The Abortion Issue
Father F. Cervantes


I am concerned that there are some people who have totally misunderstood the whole process of the absolution of "reserved sins."  A reserved sin is any action contrary to God's Will that can only be forgiven by a diocesan bishop (not an auxiliary one) or the pope himself (please see John 20:22-23 - "Jesus breathed on them and said to them, "Receive the Holy Spirit.  Whose sins you forgive are forgiven them, and whose sins you retain are retained.") 

There is a list of sins reserved to the bishop or to the Holy See.  Abortion or the involvement in procuring an abortion is an automatic excommunication from the life of the Church's sacramental life.  The absolution of the sin of abortion, or procuring an abortion, or helping a person to have an abortion is reserved to the diocesan bishop.  In the United States of America, most diocesan bishops (not all) have delegated that authority (faculty) to absolve the sin of abortion to priests in the parish. 

Pope Francis has now delegated that authority to absolve from the sin of abortion to all priests around the world starting on the First Sunday of Advent, 2015, the beginning of the Church's Year to highlight the Divine Mercy of God (until the feast of Christ the King in 2016).  But you must understand:  the sin of abortion is not only committed by women:  the sin of abortion is committed by anyone, male or female, that has helped a person to get an abortion, who has counseled a person to procure an abortion, who has driven a person to a medical facility to get an abortion, the medical  personnel (doctors, nurses, etc...) who perform abortions or helps in the abortion procedure, and anyone who benefits from an abortion in regards to the selling of unborn babies body parts (and that involves fetal stem cells taken from an abortion procedure).  All these actions are covered by the sin of abortion and are reserved to the diocesan bishop.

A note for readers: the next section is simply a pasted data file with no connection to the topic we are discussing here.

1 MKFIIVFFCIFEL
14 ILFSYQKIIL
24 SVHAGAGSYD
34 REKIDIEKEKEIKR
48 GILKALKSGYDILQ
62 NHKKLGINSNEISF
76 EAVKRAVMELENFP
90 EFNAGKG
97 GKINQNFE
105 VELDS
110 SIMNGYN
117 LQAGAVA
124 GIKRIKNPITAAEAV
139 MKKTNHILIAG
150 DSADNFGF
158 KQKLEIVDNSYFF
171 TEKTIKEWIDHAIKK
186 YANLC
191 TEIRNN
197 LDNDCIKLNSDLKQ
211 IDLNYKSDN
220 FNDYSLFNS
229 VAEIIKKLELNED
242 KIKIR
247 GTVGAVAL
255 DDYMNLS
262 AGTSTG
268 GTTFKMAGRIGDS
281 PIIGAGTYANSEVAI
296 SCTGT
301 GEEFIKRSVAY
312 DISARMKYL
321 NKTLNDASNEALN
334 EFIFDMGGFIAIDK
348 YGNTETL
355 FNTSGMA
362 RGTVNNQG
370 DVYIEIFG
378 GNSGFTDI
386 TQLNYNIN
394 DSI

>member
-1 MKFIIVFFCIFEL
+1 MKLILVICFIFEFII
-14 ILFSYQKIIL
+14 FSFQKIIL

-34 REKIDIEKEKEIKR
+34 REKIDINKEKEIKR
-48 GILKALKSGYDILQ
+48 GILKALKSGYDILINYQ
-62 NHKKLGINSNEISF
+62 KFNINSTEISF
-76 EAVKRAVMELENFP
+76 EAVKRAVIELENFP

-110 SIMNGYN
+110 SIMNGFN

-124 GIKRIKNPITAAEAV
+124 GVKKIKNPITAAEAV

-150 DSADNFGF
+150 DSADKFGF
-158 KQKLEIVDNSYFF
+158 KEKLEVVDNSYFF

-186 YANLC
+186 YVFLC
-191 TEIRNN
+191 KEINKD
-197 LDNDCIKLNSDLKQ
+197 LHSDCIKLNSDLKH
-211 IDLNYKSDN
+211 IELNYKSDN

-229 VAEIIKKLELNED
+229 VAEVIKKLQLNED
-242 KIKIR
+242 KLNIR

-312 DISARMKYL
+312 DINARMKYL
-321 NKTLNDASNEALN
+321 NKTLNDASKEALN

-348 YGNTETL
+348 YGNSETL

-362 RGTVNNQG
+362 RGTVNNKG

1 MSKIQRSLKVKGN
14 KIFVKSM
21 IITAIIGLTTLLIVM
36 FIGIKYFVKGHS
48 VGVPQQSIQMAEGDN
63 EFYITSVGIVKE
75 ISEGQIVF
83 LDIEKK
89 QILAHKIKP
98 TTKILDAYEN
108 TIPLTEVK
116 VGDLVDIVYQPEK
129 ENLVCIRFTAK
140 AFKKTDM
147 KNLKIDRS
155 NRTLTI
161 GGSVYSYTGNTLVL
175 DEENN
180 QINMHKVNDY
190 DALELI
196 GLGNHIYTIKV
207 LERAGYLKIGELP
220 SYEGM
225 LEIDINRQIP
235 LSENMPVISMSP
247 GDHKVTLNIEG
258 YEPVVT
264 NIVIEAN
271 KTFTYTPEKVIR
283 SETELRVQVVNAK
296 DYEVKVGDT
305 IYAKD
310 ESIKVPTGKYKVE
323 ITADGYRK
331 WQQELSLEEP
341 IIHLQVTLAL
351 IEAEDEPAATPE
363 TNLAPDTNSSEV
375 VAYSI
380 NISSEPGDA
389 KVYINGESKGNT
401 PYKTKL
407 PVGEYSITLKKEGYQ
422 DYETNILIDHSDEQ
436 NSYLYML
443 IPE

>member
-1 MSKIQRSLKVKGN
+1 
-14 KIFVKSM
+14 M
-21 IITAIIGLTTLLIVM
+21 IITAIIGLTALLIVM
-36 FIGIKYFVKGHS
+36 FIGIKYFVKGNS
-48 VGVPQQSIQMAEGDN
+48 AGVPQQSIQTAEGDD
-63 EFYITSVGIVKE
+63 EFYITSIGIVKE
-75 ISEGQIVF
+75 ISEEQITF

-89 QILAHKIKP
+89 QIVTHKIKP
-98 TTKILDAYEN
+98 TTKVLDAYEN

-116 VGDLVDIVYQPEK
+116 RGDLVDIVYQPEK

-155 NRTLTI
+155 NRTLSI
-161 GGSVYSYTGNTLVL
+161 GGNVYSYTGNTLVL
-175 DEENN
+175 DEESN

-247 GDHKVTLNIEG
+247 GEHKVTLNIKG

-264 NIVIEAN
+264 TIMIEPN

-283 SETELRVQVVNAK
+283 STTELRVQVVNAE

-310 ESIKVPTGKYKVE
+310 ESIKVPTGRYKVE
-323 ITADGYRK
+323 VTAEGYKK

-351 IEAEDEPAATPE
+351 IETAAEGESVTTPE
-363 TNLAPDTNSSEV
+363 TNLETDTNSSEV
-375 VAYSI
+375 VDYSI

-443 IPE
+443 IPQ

So, the sin of abortion is not only committed by women....this sin is also committed by men as accomplices to the sin of abortion.  Church Law treats all equally in regards to abortion, both men and women. 

Let me make this as clear as I can:  an unborn child in the mother's womb is not a "potential human being."  It is a human being.  The Church accepts as truth that abortion is the killing of an actual human being.  When the sperm fertilizes the ovum, at that moment of conception, an individual and unique human life is present.  The human soul is infused in that zygote and is no longer considered a "potential human life" but an actual human life.  And since there are many who think that the zygote is nothing but a mass of cells that can be destroyed and even cannibalized for human body parts or stem cells, the Church will always reserve the sin of abortion (from the actual person procuring an abortion to all the accomplices involved) to the chief spiritual father of a diocese (local church) and that spiritual head is the diocesan bishop.  The murder of a human outside the womb is always considered heinous, and a confessor such as myself can "retain" the sin until the sinner actually makes reparation for that sin by admitting his sin to civil authorities.  The murder of an unborn child is considered such a horrible sin because certain people can so easily sweep this actual human life under the rug of rationalization that this is not a human being.  The unborn child in the mother's womb is a real and actual human being with an immortal human soul moving and energizing the cells, growth, and development of the fetus.  The rationalization of abortion is to deny the truth of a human life within the womb and therefore can be discarded as an excess lump of flesh, or even used for whatever purposes rationalized as "science."  The difference between the murder of a person outside the womb and a person inside the womb is this:  one can be rationalized, the other is obviously murder and evil.  And since abortion can be rationalized away so easily, the Church has decided that to make the point that abortion is murder and cannot be explained away:  therefore the sin of abortion must be reserved to the diocesan bishop to emphasize the seriousness of this sin of abortion, and its effects on all humankind.  Until the sin of abortion is eradicated from the face of the earth, the Church will always reserve the sin of abortion to the diocesan bishop who is free to delegate (faculty) that authority to absolve the sin of abortion to his parish priests as it is done in my diocese.